What is a Comptroller?
The city comptroller is the financial watchdog for the City of Milwaukee. The office oversees city payroll, accounting practices, internal audit, and public debt. Click here for the city comptroller’s office organizational chart.
The case for a progressive comptroller
As a leader, Alex Brower will bring policy-makers and community leaders together to implement bold new proposals to transform Milwaukee. No elected position at Milwaukee’s City Hall has the ability to unilaterally impose a change – working together is inherent in our democracy. Leaders bring ideas in reality by bringing the necessary stakeholders together. However the comptroller can use the office to advocate for policies that will help everyday people. Elected comptrollers all over the country are using this overlooked office to bring forward transformative changes to improve lives in every corner of the city.
In New York City, City Comptroller Scott Stringer was able to change how the Metropolitan Transit Authority (a state level agency) operated certain train stops. The MTA had configured certain stops to prevent black and brown passengers from using those stops. Stringer ran a campaign to allow riders to board the train from Black and Brown neighborhoods – and he won!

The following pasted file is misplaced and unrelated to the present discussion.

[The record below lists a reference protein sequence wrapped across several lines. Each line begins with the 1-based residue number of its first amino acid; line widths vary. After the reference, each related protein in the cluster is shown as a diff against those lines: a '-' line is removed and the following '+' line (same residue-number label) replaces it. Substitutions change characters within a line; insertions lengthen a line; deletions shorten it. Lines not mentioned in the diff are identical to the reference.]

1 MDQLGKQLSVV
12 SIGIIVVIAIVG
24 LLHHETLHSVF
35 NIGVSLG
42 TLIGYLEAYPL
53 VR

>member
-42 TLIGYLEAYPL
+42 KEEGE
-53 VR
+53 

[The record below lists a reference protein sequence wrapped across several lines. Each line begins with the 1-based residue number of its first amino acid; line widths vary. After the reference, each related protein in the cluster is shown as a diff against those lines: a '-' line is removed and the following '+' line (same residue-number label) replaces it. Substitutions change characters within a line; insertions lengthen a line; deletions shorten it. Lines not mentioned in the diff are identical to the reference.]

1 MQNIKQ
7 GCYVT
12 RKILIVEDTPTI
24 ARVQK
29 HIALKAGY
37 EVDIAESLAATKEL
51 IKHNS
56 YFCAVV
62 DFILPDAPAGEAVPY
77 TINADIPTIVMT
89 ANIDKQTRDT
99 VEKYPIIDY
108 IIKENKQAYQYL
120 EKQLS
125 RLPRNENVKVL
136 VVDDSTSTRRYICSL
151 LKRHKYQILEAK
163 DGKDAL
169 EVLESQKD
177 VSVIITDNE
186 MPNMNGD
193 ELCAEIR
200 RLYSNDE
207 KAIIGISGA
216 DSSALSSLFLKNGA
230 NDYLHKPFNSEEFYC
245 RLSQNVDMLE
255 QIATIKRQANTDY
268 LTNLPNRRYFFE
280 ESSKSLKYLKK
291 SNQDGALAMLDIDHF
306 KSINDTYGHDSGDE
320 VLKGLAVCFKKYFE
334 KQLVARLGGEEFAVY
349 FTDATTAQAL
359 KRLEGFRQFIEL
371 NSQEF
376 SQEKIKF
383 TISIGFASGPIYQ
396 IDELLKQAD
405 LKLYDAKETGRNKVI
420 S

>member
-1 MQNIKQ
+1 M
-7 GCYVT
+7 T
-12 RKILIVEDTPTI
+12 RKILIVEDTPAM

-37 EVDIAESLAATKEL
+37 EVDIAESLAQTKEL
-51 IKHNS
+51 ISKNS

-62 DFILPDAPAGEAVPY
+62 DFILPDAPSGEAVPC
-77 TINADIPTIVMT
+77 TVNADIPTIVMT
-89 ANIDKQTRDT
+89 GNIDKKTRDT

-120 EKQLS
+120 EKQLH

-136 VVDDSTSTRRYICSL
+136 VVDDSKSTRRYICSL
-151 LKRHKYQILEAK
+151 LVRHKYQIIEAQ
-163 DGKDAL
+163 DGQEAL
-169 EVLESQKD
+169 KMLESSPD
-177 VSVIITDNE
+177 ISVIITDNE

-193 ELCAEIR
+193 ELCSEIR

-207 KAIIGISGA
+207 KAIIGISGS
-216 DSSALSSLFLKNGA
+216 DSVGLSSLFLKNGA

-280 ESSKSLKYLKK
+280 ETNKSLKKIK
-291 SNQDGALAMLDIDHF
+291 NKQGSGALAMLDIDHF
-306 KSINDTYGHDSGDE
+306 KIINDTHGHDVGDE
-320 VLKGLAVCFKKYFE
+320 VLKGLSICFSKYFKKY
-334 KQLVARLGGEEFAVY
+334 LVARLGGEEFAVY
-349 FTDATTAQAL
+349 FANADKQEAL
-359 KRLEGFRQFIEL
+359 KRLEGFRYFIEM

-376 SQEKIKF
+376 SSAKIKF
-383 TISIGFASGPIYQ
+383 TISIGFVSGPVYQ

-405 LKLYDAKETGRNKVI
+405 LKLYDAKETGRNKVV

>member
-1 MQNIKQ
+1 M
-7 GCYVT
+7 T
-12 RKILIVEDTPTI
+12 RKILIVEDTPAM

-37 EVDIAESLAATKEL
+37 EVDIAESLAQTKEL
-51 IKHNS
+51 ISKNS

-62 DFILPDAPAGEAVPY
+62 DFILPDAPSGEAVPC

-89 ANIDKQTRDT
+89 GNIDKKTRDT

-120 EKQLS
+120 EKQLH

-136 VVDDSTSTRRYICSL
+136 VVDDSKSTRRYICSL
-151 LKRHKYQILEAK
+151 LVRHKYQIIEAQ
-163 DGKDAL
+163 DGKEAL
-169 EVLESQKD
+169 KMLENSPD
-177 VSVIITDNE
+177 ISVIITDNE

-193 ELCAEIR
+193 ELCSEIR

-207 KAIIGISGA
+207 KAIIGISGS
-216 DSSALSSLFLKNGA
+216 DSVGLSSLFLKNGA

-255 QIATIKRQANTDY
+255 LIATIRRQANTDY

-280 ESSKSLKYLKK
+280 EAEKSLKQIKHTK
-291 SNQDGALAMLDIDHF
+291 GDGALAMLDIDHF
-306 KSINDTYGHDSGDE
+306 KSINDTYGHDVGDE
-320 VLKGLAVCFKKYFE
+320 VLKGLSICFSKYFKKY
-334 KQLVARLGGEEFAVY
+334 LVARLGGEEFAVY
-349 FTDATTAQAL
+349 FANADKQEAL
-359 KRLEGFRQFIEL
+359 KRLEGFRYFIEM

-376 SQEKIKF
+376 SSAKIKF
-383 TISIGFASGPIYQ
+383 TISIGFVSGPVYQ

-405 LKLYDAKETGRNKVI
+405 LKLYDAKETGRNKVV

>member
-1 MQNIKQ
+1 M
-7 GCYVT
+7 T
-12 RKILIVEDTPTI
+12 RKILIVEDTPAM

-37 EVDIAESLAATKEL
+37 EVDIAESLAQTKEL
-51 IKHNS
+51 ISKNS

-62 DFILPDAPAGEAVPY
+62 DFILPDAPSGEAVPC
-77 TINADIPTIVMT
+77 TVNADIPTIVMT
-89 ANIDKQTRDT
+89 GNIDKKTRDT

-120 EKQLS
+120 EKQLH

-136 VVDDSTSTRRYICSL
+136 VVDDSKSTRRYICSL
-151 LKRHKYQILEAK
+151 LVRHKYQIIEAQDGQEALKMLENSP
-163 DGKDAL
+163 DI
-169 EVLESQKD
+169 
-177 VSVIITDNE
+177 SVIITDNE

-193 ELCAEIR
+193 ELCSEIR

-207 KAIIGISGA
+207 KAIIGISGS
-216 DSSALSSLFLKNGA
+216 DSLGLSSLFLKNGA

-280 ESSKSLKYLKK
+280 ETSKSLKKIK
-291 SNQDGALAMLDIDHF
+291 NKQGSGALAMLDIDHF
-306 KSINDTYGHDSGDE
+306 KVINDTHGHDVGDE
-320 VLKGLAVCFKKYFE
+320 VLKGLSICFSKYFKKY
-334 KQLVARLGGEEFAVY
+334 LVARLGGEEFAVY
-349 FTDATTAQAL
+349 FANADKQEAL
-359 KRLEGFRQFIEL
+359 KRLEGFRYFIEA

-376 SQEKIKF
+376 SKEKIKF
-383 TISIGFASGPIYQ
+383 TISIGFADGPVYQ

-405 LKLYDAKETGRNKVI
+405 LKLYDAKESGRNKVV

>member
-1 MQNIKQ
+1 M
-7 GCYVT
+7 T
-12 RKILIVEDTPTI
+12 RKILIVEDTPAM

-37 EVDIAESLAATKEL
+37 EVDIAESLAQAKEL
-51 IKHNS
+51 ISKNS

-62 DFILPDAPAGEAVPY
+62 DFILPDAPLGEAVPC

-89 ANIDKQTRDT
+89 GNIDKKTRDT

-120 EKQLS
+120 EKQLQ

Closer to home, Illinois’ state comptroller, Susana Mendoza, fought and won more transparency in state government. She introduced a successful bill that brought more financial transparency to the executive branch, which you can read about here. She also based a plan to expand financial access and move consumers away from predatory lenders. Read about that here.
Can the comptroller do that?
As a leader in city governance the comptroller has a hand and a voice in every major decision the city makes, so it makes sense for the elected comptroller to be a leader and propose ways to make Milwaukee better. As with all decisions, no one person can unilaterally make major change – and this includes the city comptroller.